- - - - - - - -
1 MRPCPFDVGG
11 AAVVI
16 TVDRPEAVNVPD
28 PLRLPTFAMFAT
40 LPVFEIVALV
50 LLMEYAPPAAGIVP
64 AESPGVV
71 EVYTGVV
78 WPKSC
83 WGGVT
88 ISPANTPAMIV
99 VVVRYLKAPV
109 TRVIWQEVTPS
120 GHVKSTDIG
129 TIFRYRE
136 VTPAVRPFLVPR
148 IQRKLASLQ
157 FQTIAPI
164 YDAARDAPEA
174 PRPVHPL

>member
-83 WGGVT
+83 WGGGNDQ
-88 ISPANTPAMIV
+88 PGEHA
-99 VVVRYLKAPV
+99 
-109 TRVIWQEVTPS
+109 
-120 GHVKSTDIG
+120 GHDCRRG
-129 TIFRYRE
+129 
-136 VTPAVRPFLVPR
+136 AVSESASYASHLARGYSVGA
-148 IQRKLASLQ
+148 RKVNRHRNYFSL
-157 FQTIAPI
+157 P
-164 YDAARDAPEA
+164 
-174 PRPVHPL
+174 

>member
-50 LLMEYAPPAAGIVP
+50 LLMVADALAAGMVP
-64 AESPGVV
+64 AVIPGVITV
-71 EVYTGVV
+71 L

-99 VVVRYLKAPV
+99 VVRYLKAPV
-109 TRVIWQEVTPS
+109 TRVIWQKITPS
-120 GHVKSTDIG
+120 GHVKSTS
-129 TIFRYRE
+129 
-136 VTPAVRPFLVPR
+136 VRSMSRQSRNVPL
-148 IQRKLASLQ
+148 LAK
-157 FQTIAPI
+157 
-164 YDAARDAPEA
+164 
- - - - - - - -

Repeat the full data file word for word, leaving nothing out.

1 MRPCPFDVGG
11 AAVVI
16 TVDRPEAVNVPD
28 PLRLPTFAMFAT
40 LPVFEIVALV
50 LLMEYAPPAAGIVP
64 AESPGVV
71 EVYTGVV
78 WPKSC
83 WGGVT
88 ISPANTPAMIV
99 VVVRYLKAPV
109 TRVIWQEVTPS
120 GHVKSTDIG
129 TIFRYRE
136 VTPAVRPFLVPR
148 IQRKLASLQ
157 FQTIAPI
164 YDAARDAPEA
174 PRPVHPL

>member
-83 WGGVT
+83 WGGGNDQ
-88 ISPANTPAMIV
+88 PGEHA
-99 VVVRYLKAPV
+99 
-109 TRVIWQEVTPS
+109 
-120 GHVKSTDIG
+120 GHDCRRG
-129 TIFRYRE
+129 
-136 VTPAVRPFLVPR
+136 AVSESASYASHLARGYSVGA
-148 IQRKLASLQ
+148 RKVNRHRNYFSL
-157 FQTIAPI
+157 P
-164 YDAARDAPEA
+164 
-174 PRPVHPL
+174 

>member
-50 LLMEYAPPAAGIVP
+50 LLMVADALAAGMVP
-64 AESPGVV
+64 AVIPGVITV
-71 EVYTGVV
+71 L

-99 VVVRYLKAPV
+99 VVRYLKAPV
-109 TRVIWQEVTPS
+109 TRVIWQKITPS
-120 GHVKSTDIG
+120 GHVKSTS
-129 TIFRYRE
+129 
-136 VTPAVRPFLVPR
+136 VRSMSRQSRNVPL
-148 IQRKLASLQ
+148 LAK
-157 FQTIAPI
+157 
-164 YDAARDAPEA
+164 